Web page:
Church 2.0: Part 10.9: Congregational Autonomy, Part 3 (FAQs, Part 1)

Church2For those of us with a restorationist bent, the idea that there was but one congregation in a given city during New Testament times is a disturbing conclusion, because the Churches of Christ operate in ways that are very contrary to this pattern.

And while we could argue whether this is a “binding” example, we should first perhaps ponder the wisdom of the arrangement, especially in light of how much a modern city differs from a First Century city.

So what might be some objections to such an arrangement?

* How can elders oversee congregations that are doctrinally diverse?

Why not? Isn’t that the teaching of Romans 14 — that we should get along with those who disagree, respecting their differing consciences, rather than dividing?

You see, we’ve been “majoring in the minors” for so long that we often struggle to realize how very much we have in common with other believers. The gospel is quite enough to unite us even if we disagree about Calvinism or such like.

* Wouldn’t this give elders too much power?

That’s an entirely wrong way to think. The church should ordain elders because they remind the church of Jesus. Why not give power to those gifted by the Spirit to lead as Jesus led?

And if God could give that kind of power (“responsibility” is better word) to the elders at Jerusalem and Ephesus, why would we think God no longer gifts leaders for such a work?

Who are we to claim to be wiser than the Holy Spirit? If God still gives gifts of spiritual leadership, then we should honor and empower those gifts.

* How can the elders each be close to thousands of members?

Well, they can’t. But the twelve apostles and an unmentioned number of elders oversaw the Jerusalem congregation when it numbered 15,000 or more (Acts 4:4. The church had 5,000 men, which surely mens at least 15,000 men, women, and children)!

Consider the wisdom of today’s multi-campus churches. They have a single eldership made up of elders from all campuses.

Consider the wisdom of today’s mega-churches, some with over 20,000 members. They often have a very large number of elders, widely dispersed among the members, working in concert to shepherd a flock as large as many cities.

* Does that mean we have to have a single preacher for all the churches?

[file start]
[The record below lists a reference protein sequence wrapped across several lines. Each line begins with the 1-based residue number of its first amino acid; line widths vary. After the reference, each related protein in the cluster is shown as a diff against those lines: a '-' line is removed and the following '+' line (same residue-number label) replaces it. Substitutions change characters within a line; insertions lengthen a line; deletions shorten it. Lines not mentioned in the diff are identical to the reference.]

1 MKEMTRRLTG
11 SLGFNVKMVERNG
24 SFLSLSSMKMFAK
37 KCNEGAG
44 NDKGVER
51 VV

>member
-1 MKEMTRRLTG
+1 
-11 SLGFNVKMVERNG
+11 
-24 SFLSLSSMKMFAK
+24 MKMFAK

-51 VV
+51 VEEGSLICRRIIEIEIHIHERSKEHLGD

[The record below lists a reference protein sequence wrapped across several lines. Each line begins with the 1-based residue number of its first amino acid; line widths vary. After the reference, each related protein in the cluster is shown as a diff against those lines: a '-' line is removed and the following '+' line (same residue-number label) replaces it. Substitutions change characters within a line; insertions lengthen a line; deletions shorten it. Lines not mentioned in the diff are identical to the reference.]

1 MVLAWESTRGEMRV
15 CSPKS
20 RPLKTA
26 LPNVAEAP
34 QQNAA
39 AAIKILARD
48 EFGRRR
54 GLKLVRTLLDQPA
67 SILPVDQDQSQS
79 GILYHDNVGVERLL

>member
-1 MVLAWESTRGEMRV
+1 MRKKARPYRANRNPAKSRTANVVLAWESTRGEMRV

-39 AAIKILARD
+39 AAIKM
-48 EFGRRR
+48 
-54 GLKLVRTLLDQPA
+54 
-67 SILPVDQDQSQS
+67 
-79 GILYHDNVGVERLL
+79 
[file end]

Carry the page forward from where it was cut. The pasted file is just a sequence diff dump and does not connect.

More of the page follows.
Well, no. Of course, not. Multicampus churches do it that way because of the premium placed on excellent preaching in our American church culture. But the Jerusalem church operated by having the apostles go from house to house teaching God’s word. You see, since there was but one church, they drew people to the church by raising up Jesus. In a competitive environment, where many Jesus-worshiping churches are trying to compete for members, they can’t distinguish themselves by holding up Jesus, and so they hold up their excellent preachers. It’s just American marketing. It works, but only because we’re divided.

I would be far more worried about churches that are defined by their preacher rather than their Savior. It’s no surprise that an astonishing number of preachers that lead large congregations get caught in sexual or financial sin. They’re often standing in the place where Jesus ought to be — as the center of the appeal of the church to world. When we market the preacher rather than the Savior, we’re setting ourselves up for all sorts of problems.

Here’s an example of how one church of 65,000 members in the Philippines operates from Filipino Church Breeds Discipleship Culture by Joey Bonifacio —

In March of this year, two pastors from Michigan and Florida made the trek to Manila to check out our church. Soon into their visit, they expressed their amazement at the way we did church, particularly intrigued by this idea of being one church with multiple services in multiple sites and with multiple preachers.

“We haven’t seen a church model like this one,” they told me. “In the United States, the typical multisite model broadcasts one preacher to multiple sites.” They were also quick to point out that they didn’t believe one model was better than the other. I can only agree.